Fluid and Halide Melt Inclusions of Magmatic Origin in the Ultramafic and Lower Banded Series, Stillwater Complex, Montana, USA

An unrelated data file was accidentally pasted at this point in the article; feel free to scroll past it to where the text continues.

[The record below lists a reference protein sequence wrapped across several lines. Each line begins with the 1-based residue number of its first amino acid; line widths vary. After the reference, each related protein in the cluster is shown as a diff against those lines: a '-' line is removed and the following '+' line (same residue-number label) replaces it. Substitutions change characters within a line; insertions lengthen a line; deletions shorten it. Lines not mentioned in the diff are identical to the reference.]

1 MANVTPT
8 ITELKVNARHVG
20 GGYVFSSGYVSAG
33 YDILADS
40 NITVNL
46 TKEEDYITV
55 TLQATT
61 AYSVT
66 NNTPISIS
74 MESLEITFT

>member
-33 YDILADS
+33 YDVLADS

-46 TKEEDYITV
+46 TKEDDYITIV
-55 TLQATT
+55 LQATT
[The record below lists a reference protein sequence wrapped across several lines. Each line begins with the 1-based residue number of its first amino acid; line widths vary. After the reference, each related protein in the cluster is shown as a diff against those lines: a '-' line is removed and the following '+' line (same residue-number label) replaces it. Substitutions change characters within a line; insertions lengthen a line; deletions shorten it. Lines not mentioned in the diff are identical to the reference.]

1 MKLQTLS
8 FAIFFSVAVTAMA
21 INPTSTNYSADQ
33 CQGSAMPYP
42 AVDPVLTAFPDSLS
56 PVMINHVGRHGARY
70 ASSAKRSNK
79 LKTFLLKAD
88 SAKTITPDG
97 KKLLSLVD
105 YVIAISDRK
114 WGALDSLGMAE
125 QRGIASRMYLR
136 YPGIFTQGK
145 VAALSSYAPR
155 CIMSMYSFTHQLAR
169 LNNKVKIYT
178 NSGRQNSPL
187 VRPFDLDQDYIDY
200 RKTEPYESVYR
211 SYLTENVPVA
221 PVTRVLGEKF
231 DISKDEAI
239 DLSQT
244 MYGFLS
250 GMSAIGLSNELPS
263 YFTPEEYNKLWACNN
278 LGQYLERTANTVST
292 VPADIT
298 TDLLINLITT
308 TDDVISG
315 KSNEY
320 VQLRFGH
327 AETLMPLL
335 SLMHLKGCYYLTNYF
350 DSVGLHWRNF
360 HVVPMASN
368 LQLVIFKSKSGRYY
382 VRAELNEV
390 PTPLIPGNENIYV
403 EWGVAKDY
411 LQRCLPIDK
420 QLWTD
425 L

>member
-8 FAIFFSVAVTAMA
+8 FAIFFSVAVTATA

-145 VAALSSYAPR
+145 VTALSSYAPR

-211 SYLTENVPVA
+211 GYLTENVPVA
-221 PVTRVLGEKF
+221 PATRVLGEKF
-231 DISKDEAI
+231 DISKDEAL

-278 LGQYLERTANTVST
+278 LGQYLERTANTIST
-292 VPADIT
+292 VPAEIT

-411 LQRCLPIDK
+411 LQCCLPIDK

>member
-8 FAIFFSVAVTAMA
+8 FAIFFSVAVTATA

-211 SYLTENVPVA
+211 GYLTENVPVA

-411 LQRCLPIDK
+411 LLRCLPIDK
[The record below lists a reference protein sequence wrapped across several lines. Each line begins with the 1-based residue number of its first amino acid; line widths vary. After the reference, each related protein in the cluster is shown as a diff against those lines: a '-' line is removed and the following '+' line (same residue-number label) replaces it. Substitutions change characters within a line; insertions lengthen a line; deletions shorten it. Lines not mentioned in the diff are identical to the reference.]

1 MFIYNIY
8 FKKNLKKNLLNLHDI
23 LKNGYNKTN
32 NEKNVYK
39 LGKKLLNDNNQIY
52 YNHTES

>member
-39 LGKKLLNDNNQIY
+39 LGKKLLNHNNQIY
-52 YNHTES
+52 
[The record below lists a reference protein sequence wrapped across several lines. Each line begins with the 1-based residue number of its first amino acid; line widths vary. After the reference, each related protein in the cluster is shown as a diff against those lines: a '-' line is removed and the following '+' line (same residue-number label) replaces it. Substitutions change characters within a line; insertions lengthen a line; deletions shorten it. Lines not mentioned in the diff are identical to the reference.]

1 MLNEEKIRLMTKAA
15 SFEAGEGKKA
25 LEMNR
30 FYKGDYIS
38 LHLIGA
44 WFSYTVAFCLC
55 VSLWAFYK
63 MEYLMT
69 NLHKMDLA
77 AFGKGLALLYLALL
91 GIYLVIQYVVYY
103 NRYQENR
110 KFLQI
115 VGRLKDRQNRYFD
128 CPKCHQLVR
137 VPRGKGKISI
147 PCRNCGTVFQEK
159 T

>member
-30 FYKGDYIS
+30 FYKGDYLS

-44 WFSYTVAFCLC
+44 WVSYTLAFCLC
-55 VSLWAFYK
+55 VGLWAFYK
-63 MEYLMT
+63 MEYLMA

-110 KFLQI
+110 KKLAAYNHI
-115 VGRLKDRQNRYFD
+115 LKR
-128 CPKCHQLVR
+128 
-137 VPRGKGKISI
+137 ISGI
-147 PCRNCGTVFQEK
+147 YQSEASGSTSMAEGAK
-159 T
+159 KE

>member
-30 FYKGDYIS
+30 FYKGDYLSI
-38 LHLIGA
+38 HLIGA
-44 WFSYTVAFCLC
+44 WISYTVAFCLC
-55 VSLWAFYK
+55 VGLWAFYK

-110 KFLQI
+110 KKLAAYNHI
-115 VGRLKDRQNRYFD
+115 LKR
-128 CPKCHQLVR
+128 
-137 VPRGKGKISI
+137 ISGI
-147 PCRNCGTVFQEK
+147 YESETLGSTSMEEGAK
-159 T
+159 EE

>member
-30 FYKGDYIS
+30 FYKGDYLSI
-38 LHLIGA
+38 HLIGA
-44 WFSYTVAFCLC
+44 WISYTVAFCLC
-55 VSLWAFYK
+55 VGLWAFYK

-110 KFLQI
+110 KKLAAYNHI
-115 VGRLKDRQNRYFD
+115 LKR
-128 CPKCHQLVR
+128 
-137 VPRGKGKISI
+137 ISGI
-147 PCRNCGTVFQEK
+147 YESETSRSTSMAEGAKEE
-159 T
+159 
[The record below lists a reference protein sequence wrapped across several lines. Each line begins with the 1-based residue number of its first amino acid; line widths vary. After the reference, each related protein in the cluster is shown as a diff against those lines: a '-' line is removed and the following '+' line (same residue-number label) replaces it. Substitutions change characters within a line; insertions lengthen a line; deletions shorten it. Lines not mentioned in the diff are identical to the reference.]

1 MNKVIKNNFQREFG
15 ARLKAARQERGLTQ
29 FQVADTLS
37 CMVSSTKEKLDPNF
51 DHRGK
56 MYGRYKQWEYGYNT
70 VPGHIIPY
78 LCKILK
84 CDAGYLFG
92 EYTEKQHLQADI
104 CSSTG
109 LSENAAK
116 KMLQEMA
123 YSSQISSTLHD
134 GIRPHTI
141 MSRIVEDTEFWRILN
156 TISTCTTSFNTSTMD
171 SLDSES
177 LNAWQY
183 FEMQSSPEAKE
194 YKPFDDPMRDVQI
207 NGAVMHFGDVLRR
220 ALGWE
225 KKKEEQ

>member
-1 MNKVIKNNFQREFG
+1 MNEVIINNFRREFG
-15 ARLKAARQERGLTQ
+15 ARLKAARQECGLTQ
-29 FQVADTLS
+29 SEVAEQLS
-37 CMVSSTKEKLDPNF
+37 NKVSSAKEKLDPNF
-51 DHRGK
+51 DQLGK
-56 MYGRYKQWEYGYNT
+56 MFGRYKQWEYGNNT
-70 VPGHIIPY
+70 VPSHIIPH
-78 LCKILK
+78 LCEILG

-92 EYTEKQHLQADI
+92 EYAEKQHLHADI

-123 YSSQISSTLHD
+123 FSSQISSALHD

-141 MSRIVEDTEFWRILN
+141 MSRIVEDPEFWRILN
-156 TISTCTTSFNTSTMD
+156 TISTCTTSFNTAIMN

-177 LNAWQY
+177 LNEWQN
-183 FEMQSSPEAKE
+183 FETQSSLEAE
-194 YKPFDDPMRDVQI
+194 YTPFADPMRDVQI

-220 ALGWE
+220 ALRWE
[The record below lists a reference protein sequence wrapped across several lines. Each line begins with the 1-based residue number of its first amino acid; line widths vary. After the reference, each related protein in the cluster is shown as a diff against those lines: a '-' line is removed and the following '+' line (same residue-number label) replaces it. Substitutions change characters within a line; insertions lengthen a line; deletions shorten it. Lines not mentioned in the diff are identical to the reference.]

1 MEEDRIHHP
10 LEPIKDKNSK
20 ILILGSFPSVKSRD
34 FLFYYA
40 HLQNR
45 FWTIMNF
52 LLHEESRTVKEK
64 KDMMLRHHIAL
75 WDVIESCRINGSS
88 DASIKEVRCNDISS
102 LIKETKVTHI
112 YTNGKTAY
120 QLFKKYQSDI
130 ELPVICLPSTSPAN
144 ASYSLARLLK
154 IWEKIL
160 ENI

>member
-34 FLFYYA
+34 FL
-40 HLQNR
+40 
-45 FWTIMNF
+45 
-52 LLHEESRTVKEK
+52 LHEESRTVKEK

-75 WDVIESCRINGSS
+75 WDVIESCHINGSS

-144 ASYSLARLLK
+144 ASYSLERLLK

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Fluid and melt inclusions trapped in igneous rocks below the platinum-group element (PGE)-rich J-M reef in the Stillwater Complex, Montana provide a physiochemical record of a continuum of high P–T magmatic–hydrothermal and low P–T metamorphic events. Magmatic–hydrothermal volatiles ranged from NaCl-dominated halide melts (>82 wt % NaClequiv) to more complex Na–Ca–K–Fe–Mn–Ba–Si–Al–Cl brines (28–79 wt % NaClequiv) that were trapped simultaneously with a moderate density carbonic fluid (CO2 ± CH4). Early primary inclusions containing immiscible brine and carbonic fluid were trapped in the granophyric albite–quartz core of a zoned pegmatite body in the Gabbronorite I unit at T of ∼ 700–715°C, and P between 4·3 and 5·6 kbar. The pegmatitic body crystallized from a fluid-saturated residual silicate liquid that was channeled through the cooling igneous stratigraphy. Approximately 500 m stratigraphically below the pegmatite, in the Ultramafic Series, early halide melt inclusions representing samples of formerly molten NaCl were trapped in unaltered primary olivine over a minimum range in temperature of 660–800°C. In the same olivine that hosts the halide melt inclusions, secondary brine inclusions with a composition similar to brines in the pegmatite were trapped over a minimum temperature range of 480–640°C. As hydrothermal activity continued during post-solidus cooling of the intrusion, quartz precipitation in the vuggy core of the pegmatite body trapped post-magmatic, immiscible brine and carbonic fluid inclusion assemblages that record a progressive decrease in fluid salinity, T and confining P from lithostatic to near-hydrostatic conditions. Late secondary inclusions containing regional metamorphic fluids were trapped in quartz in the pegmatite after cooling to zeolite-facies conditions. The late metamorphic fluids were low to moderate salinity, CaCl2–MgCl2–H2O solutions. Hydrous salt melts, magmatic brines, and non aqueous (carbonic) fluids may have coexisted and interacted throughout much of the late crystallization and post-magmatic history of the Stillwater Complex. Hence, the potential for interaction between exsolved magmatic volatiles and grain boundary-hosted sulfide minerals below the J-M reef at near-solidus temperatures, and the post-magmatic modification of the J-M reef PGE ore compositions by hydrothermal fluids are strongly indicated.

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